A panel inspired by 1960s activist Michael Harrington and his book “The Other America” discussed the progression of issues of activism since Lyndon B. Johnson’s War on Poverty Thursday evening.

The event, titled “50 Years After Michael Harrington’s ‘The Other America’: Where is the War on Poverty?” was sponsored by Georgetown’s Kalmanovitz Initiative for Labor and the Working Poor, Metro D.C. Democratic Socialists of America and Dissent Magazine.

The event began with the 1999 film “Today’s Other America: Corporate Power and Inequality,” which showed archival footage of Harrington and interviews with his peers.

His book, which discussed the experiences of the working class and unemployed in America, influenced President Johnson’s 1962 War on Poverty legislation as well as panelist Harold Meyerson, a Washington Post columnist and DSA vice chair, who first saw Harrington speak when he was a student at Columbia University.

“Michael was the most influential person in my life besides my parents,” he said. “He was a prolific speaker.”

Meyerson commented on Harrington’s effect on social leftists in the 1960s and 1970s, especially in his denouncing American capitalism.

“He was concerned with rebuilding the left,” he said. “Capitalists have an accommodation with labor that can easily be undone.”

The other panelist, Heidi Hartmann, a feminist economist and founder of the Institute for Women’s Policy Research, focused on the correlation between poverty and gender and the importance of attaining universal benefits in America.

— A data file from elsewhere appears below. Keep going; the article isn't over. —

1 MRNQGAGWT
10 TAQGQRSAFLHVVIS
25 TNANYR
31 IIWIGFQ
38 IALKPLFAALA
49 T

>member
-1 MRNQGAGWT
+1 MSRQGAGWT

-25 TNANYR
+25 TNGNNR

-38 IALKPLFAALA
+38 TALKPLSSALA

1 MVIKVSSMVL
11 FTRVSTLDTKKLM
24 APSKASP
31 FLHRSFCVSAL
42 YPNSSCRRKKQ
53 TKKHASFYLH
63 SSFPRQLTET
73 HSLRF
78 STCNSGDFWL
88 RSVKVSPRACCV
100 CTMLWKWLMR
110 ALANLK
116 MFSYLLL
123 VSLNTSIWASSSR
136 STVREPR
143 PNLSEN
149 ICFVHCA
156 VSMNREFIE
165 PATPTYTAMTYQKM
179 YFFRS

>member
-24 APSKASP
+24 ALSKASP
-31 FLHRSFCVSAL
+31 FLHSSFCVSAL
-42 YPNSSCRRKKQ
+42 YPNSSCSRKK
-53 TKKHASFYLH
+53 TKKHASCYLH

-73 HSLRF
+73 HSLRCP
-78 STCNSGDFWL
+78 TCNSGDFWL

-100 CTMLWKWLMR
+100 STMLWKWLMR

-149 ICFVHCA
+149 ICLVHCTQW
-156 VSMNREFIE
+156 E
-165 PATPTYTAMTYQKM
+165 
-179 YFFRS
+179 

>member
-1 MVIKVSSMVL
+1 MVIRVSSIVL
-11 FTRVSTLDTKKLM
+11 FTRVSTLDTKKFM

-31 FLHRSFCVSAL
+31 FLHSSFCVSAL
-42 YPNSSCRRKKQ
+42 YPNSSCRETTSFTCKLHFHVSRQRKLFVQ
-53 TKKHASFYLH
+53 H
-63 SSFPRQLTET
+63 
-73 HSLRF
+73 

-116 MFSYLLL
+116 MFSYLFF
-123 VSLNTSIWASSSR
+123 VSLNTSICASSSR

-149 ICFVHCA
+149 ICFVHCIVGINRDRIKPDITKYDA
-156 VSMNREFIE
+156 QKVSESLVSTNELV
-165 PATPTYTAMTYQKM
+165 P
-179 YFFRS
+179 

Hartmann said that among children, girls have a slightly higher poverty rate than boys because men are more likely to divorce their wives if the couple has only girls.

“It is not just a gender gap,” she said. “It’s about women being more likely to have and stay with their children.”

Hartman talked about the instability and increased poverty that women face when raising their children alone, relating it to her own experiences being raised by a single mother.

“My mother did not have a stable job because of constant layoffs,” she said. “She was laid off on Christmas Eve once.”

However, both Meyerson and Hartman expressed hope for the future under Obama’s second term.

Meyerson zeroed in on his relief that the presidency had not come under Republican control, especially regarding the economy.

“You hear the Republican Party today — they’re going back to Hoover,” he said. “It took the collapse of Wall Street for others to notice what’s been going on for decades.”

Hartman suggested issues that Obama should tackle in the next four years.

“Welfare is gone. … I would make a plea for universal public policy,” she said.

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